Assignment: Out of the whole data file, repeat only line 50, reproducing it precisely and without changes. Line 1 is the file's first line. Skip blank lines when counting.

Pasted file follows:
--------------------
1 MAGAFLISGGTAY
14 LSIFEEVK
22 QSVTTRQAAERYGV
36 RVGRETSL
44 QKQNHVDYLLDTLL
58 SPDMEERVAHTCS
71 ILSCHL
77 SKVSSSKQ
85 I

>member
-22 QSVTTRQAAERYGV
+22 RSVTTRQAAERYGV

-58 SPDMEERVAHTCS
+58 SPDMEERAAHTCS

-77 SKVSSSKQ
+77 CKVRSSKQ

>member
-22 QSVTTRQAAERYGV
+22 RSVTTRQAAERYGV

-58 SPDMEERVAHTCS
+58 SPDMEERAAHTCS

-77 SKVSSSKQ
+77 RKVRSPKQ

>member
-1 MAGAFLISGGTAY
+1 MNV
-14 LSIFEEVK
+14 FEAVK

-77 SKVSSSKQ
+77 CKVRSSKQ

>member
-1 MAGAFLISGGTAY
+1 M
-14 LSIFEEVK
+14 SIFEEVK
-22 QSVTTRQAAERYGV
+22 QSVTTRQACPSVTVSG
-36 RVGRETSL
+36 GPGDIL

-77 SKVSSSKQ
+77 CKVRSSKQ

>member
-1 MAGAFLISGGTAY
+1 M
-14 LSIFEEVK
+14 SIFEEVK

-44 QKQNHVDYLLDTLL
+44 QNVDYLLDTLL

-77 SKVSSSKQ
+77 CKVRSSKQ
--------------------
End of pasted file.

+77 CKVRSSKQ